TODD SCHULTE | Genessee Royale Bistro, Happy Gillis, Uncommon Stock (a new, weekend-only soup company run from the garage of Happy Gillis)
By JILL WENDHOLT SILVA
What are your Thanksgiving plans? “We just decided we’re going to host Thanksgiving again this year at the restaurant with family and friends, so I gotta start getting my game on to see what I’m going to be serving.”
Where do you get inspiration for your holiday menu? “I start plowing through all the magazines that have turkeys on the front of them. I like the produce that time of year. I can’t put marshmallows on top of sweet potatoes. I’m not saying it doesn’t have its place, but I like doing different applications with sweet potatoes, or greens, or whatever. My favorite book of all time is “Culinary Artistry” (Hachette Book Group/Little, Brown/Bulfinch Press, by Andrew Dornenburg and Karen Page). It’s a fabulous book. And then they have a book called “What to Drink With What You Eat.” Amazing. The two of them are front and center on my book shelf.”
What is bacon marmalade? When Schulte first served his Apple-Bacon Marmalade with soft-boiled sous vide eggs, none of his customers knew what the smoky, salty, sweet porky condiment was. “Then it was like, can I get that on a burger? I don’t even look for it at work anymore, because I know I could just stand there at the refrigerator with a spoon.”
How to wrangle a butternut squash: 1. Wear gloves: “I don’t know what it is, if it’s an enzyme that comes out of the squash or what, but it develops that dry cracking on your hands that you have to peel off.” 2. Use a vegetable peeler to remove a bit more than the skin; peel down past the green lines to expose the orange flesh.
Roasted Butternut Squash Soup With Apple-Bacon Marmalade
Makes 24 (8-ounce) servings
2 pounds diced nice-quality, thick-cut bacon, cooked and drained of fat (Schulte prefers bacon from Bichelmeyer’s in Kansas City, Kan.)
2 Granny Smith apples, cored, peeled and chopped into small dice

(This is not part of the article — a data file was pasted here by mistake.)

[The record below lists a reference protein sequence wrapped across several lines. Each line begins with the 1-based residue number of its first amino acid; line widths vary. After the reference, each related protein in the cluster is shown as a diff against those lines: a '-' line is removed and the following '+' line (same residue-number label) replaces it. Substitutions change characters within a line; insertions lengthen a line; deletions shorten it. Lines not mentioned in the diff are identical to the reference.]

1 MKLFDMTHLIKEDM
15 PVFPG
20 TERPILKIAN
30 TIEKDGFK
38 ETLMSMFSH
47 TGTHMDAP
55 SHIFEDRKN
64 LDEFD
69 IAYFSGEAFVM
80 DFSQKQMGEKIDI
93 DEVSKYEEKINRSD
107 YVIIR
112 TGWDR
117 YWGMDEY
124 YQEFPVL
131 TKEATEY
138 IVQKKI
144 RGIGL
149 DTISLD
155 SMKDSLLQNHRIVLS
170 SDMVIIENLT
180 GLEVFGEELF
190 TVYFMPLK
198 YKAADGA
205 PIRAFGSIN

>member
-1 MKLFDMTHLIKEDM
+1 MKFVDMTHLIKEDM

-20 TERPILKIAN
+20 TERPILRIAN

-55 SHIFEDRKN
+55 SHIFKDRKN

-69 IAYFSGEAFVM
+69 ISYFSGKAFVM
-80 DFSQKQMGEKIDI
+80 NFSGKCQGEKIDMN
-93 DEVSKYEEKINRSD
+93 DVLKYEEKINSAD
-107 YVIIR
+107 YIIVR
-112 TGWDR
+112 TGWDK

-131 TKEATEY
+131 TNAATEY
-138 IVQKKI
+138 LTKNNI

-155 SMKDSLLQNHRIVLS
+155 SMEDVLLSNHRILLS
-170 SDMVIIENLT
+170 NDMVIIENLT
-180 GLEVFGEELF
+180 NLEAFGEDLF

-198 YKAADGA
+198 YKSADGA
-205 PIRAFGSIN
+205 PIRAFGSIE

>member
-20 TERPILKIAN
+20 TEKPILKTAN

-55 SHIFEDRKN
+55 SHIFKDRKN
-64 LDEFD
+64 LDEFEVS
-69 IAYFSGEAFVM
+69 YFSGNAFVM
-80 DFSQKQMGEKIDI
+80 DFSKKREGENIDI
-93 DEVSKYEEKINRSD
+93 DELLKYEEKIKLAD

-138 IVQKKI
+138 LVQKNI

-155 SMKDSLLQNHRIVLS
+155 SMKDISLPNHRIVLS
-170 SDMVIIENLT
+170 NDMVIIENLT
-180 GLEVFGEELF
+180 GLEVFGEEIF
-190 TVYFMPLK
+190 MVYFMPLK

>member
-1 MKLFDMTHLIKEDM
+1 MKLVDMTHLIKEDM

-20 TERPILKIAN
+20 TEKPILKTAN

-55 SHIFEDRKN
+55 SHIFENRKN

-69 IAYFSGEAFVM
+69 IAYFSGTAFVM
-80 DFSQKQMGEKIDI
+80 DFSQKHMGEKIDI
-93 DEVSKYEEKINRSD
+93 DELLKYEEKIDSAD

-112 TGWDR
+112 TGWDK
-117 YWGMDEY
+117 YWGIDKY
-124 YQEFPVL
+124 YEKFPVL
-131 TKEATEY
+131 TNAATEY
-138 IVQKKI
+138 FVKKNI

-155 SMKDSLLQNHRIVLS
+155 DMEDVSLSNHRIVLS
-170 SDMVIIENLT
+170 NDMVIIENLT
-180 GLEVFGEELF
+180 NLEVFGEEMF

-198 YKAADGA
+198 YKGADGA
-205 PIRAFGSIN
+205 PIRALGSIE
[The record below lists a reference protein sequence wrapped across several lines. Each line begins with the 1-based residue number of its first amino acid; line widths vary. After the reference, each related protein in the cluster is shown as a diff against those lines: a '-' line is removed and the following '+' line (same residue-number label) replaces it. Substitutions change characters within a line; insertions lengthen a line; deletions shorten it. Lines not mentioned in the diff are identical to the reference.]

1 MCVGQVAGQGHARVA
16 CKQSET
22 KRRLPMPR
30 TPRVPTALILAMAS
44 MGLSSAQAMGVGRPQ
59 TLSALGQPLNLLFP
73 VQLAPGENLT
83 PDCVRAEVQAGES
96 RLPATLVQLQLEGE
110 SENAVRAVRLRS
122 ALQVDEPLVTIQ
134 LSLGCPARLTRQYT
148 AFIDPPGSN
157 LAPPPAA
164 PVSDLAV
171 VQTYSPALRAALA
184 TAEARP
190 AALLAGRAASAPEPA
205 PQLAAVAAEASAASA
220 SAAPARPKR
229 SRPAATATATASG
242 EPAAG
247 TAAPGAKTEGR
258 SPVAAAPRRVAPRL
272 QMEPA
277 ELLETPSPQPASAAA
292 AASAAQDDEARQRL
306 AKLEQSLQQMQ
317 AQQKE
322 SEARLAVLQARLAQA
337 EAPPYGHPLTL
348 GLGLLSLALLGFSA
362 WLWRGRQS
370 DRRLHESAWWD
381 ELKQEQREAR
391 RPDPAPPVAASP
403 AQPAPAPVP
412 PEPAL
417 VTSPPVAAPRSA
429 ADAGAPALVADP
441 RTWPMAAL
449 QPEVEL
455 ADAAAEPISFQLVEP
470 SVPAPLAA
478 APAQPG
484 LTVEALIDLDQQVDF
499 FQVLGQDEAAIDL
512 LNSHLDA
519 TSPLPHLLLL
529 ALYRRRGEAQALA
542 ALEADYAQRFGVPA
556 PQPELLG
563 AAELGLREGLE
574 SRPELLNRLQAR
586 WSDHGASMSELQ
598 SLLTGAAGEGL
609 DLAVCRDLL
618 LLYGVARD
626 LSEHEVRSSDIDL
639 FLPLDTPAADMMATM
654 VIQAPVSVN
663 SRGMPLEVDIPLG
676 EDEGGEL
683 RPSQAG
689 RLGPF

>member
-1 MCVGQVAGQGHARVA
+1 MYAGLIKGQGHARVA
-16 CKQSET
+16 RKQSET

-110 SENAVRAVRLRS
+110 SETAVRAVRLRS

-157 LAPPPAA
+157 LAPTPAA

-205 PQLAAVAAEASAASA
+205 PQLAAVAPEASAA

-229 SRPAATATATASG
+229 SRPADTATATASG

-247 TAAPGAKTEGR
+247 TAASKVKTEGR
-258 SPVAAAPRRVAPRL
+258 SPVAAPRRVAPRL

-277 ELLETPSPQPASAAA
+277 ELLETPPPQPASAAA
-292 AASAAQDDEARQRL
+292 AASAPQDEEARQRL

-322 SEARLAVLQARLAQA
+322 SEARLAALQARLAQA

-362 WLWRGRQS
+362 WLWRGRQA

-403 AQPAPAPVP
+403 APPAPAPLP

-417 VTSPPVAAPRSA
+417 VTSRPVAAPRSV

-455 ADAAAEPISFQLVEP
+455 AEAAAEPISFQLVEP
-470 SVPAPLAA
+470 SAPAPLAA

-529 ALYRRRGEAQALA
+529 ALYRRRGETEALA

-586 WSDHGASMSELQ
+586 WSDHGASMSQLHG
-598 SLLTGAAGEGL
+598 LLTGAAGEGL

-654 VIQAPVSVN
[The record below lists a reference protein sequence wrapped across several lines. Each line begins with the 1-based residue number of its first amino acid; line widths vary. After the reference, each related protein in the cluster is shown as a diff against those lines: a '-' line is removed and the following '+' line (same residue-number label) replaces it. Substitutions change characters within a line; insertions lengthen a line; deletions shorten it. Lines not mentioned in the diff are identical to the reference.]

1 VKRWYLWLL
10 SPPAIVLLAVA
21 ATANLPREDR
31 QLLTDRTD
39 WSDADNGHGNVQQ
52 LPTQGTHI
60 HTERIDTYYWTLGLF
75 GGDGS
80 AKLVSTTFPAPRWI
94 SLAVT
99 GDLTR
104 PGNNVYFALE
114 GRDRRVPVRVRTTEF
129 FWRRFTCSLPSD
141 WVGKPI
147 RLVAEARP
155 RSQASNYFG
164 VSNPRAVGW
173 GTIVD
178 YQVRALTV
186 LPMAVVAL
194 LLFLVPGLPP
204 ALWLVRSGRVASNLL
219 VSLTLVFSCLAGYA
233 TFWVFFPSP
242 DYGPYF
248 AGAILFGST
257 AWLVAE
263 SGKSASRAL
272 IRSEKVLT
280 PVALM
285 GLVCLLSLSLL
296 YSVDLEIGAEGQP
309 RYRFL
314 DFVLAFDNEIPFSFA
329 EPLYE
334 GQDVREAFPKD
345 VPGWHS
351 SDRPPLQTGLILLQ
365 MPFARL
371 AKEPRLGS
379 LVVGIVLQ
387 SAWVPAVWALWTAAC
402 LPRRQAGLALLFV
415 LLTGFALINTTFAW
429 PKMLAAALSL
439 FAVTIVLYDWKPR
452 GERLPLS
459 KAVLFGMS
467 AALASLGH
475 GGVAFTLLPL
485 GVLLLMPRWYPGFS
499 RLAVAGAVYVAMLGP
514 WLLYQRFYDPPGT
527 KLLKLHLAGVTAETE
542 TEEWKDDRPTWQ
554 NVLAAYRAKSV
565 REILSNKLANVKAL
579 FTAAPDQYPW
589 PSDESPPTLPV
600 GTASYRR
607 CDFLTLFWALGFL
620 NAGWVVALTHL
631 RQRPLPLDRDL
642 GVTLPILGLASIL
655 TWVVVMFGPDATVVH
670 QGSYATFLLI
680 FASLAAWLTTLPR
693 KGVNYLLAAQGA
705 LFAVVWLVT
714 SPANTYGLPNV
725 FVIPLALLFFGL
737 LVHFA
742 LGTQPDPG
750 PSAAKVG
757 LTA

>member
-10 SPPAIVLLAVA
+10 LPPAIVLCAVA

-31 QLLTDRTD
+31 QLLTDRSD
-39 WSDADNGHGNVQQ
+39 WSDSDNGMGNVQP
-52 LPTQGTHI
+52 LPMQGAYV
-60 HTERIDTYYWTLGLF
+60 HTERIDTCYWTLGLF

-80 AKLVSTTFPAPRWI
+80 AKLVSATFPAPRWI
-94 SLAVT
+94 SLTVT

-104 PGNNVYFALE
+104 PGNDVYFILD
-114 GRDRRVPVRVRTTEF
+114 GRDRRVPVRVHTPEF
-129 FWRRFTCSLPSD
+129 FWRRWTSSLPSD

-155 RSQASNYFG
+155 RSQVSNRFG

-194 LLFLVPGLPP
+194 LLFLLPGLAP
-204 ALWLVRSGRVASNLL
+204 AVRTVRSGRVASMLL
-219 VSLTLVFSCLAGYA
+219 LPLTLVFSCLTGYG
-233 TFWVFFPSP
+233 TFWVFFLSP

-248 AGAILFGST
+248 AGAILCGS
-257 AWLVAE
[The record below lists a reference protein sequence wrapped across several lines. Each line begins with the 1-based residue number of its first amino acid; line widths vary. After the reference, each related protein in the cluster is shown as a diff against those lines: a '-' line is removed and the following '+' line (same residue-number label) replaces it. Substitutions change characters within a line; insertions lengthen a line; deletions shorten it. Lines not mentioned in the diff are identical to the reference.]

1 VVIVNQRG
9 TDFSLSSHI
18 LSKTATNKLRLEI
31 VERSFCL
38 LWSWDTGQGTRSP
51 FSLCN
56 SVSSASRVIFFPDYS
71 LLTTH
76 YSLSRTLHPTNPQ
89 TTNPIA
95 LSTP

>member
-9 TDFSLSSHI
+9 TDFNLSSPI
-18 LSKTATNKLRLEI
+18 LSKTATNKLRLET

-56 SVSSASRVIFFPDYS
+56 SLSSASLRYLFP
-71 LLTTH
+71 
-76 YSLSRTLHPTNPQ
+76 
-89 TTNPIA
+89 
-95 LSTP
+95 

1 medium-sized yellow onion, peeled and chopped into small dice
2 cups firmly packed brown sugar
1 cup apple cider vinegar
Freshly cracked black pepper
5 pounds butternut squash, peeled and quartered with seeds removed
6 cloves garlic, peeled and smashed with a knife
4 medium-sized yellow onions, peeled and quartered
6 medium-sized carrots, peeled and quartered
1/2 cup olive oil
10 sprigs fresh thyme, stems removed
10 cups chicken stock (preferably made by you or a friend), plus more as needed
1 cup heavy whipping cream
Freshly cracked black pepper
Freshly grated nutmeg to garnish
For the marmalade: Over medium heat, combine all ingredients in a pot and cook slowly until liquid becomes syrup-like, about 1 1/2 to 2 hours, stirring occasionally to be sure the mixture does not begin to scorch. Season marmalade with salt and pepper, remove from heat and allow to cool. Store in an airtight container in the refrigerator for up to 4 weeks. To serve, reheat gently in a saucepan.
For the soup: Preheat oven to 375 degrees. Combine all of the cut vegetables (squash, garlic, onions, carrots) with olive oil and thyme in a large bowl. Toss all ingredients together and give it a nice amount of seasoning with salt and pepper. Place all vegetables in a heavy-bottomed roasting pan in a single layer. Roast for about 1 1/2 hours or so, stirring vegetables occasionally, allowing them to get all brown and delicious-looking, otherwise known as GBD (golden brown delicious) or caramelized.
Remove roasted vegetables from the oven and place them in a heavy-bottomed 6-quart soup pot. Simmer vegetables on medium heat for 20 minutes; allow to cool slightly. Working in batches, puree soup using an immersion blender until smooth, adding chicken broth until desired consistency is achieved. Adjust seasoning with salt and pepper. Finish by stirring in the heavy cream.
Ladle soup into warm bowls and garnish with a dollop of Apple-Bacon Marmalade and freshly grated nutmeg.
Per serving: 393 calories (58 percent from fat), 27 grams total fat (9 grams saturated), 44 milligrams cholesterol, 27 grams carbohydrates, 17 grams protein, 614 milligrams sodium, 2 grams dietary fiber.